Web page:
Here at The Infinite Kind we respect your privacy. Most financial software these days “phones home” to report information about yourself or your environment. Many apps even upload your online banking log-in information to their, or a third party’s, servers.
I’d like to clarify something straight away: Moneydance never sends any financial information, statistics, or online banking credentials to any service other than your own financial institution. Your financial data and online banking passwords are only stored encrypted on your computer. If you have enabled syncing, your financial data, but not your online banking passwords, are encrypted before being uploaded, only to the syncing system that you use. Your information is never accessible to anyone unless you copy it and explicitly share it yourself.
This may sound like common sense, but it’s actually unusual. The current trend is personal finance tools that require the sharing of your private financial information with advertisers, unrelated financial services, or simply third party aggregation services. We can assure you that Moneydance will never require such sharing to work. We fiercely believe that your financial information should be secure and only accessible to yourself, your financial institution, and anyone with whom you explicitly choose to share it.
Back in the old days (well, the late 90s and 2000s) the predominant method of downloading transactions from a bank via OFX Direct Connect. I’m proud to say that Moneydance was the first indie app to support online banking and bill payment via OFX, and is still one of only a handful that support it.
Open Financial Exchange (OFX) is a standard protocol supported by many banks in the USA. It allows installed apps, such as Moneydance or Quicken, to talk directly to the bank’s servers, download transactions, and manage bill payments. OFX also provides a mechanism for online bill payment: managing payees and creating, modifying or canceling payments.
Some banks provided a more lightweight system in which a desktop app opened an embedded web browser through which you logged into your bank’s web site and downloaded an OFX-formatted file with transaction data. That downloaded data was then intercepted and processed by the app.
The key point is that your passwords were stored locally on your computer and sent only to the bank when a download was requested. There was no middle man and your login credentials stayed private to you and your bank.
Modern Online Banking
Not all banks support direct OFX connections, and some are dropping support for it. In fact, many banks intentionally make it harder for customers to access their data in any way that is readable by software. As a result, companies such as Yodlee have appeared. They thrive on accessing and aggregating financial data and translating it into a software-readable form. They upload and store the user’s online banking credentials and connect to banks by pretending to be the customer, often using a simulated browser. Mint.com was one of their most famous early customers. Mint was subsequently purchased by Intuit, the makers of Quicken. Soon after, both Mint and Quicken were converted to use Express Web Connect, which was Intuit’s version of Yodlee’s service.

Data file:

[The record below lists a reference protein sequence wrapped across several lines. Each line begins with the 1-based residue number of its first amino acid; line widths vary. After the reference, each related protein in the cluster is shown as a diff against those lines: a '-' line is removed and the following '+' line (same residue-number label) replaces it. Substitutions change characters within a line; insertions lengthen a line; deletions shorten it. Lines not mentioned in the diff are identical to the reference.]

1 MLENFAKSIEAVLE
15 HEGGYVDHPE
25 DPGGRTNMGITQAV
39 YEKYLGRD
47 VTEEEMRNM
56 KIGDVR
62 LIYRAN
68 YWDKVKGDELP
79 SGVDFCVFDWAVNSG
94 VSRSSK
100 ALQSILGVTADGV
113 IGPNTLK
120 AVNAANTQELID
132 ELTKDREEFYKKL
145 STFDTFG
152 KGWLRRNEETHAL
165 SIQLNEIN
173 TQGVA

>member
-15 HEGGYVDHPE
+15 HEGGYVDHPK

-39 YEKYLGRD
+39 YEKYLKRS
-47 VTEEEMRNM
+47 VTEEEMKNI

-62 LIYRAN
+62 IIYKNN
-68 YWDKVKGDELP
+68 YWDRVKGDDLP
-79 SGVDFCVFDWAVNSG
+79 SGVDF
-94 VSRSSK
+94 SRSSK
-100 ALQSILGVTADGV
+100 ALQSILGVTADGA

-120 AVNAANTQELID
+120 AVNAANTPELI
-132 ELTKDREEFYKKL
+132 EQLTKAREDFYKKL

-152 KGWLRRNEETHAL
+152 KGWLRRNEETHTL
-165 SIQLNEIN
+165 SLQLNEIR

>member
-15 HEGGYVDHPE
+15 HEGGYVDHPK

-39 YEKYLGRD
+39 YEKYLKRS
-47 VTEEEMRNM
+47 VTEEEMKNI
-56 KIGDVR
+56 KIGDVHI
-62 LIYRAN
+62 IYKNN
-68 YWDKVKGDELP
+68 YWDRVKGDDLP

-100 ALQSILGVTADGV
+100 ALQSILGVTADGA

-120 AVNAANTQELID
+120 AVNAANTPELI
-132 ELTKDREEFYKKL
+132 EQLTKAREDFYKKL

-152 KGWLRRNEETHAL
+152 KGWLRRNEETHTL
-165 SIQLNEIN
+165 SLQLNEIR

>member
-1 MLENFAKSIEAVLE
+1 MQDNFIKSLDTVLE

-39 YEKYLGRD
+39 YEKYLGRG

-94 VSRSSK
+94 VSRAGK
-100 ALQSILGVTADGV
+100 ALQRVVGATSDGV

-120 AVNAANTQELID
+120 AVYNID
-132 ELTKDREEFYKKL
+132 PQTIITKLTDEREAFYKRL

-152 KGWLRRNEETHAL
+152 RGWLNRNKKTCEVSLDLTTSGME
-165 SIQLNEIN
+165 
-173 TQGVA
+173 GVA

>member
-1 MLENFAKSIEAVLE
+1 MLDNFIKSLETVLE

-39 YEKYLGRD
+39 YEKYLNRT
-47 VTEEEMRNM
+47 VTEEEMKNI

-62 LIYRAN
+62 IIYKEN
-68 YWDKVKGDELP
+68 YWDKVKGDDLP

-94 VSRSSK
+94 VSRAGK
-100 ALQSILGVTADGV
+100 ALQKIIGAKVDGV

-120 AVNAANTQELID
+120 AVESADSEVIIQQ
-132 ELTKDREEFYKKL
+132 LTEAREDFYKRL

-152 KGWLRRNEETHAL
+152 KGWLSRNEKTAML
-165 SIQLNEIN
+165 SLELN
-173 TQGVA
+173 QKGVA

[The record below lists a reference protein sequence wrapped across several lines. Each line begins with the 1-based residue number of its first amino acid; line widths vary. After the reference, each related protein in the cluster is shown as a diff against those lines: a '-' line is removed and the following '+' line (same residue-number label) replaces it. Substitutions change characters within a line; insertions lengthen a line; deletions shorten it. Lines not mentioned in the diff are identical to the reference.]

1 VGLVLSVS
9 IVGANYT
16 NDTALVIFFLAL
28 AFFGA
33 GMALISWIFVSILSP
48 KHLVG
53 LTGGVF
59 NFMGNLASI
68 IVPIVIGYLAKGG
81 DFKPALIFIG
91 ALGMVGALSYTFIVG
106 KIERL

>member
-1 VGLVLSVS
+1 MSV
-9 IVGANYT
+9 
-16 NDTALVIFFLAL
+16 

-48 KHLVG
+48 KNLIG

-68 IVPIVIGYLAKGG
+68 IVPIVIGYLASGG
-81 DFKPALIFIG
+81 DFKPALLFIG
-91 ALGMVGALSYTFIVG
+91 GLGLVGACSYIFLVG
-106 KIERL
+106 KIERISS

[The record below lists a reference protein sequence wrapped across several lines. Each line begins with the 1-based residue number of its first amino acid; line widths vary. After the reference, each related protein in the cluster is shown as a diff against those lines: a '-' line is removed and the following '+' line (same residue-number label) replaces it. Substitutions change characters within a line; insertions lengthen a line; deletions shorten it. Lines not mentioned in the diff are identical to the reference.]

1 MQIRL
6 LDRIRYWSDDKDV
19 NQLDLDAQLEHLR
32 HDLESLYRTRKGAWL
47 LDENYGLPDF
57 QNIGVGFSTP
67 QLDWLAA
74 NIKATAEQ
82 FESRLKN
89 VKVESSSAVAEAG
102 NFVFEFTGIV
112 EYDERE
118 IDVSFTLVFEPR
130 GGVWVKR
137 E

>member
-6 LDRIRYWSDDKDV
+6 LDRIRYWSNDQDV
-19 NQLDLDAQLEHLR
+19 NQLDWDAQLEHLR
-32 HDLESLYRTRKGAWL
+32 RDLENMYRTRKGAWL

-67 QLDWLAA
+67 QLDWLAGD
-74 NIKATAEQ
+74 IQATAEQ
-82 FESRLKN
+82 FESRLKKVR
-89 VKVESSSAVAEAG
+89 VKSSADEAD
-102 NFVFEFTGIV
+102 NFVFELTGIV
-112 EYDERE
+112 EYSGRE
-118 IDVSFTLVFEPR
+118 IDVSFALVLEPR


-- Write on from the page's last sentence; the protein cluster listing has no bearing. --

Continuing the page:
These services frequently pretend to be a human sitting at a web browser, logging in to each bank’s web site. They extract the transaction data from the web site or download it directly to their servers where it is aggregated and available to download the next time you connect.
These third party services admittedly are convenient; however, there is a huge weakness: you must give them your online banking password, to be stored on their servers. That last statement will set off alarm bells for anyone experienced with online security. Web sites – even the ones to which you login directly – should not be storing your passwords. This is why services with reputable user account systems (Google, Facebook, Twitter, most banks, etc) can never send you your password if you forget: they simply don’t have it. Properly secured services will only store a hash of your password on the server side, not the password itself. I’m confident that third party financial aggregation services such as Intuit’s Express Web Connect and Yodlee encrypt users’ passwords and take security seriously; however, the fact remains that they must possess those passwords in order for their system to work.
I believe there are three main problems here:
Lack of privacy with too many people having access to your financial information
Potential security problem with third party services holding on to your online banking credentials
The fact that customers are often completely unaware of the existence of these third party services and the information they have
Wouldn’t you feel better knowing that the only people who have your bank login details and knowledge of your financial transactions are you and your bank?
Moneydance does not upload your online banking passwords to any service aside from your financial institution. All of your financial information is stored encrypted on your own computer and never shared with any other party services. We mind our own business so you can mind yours.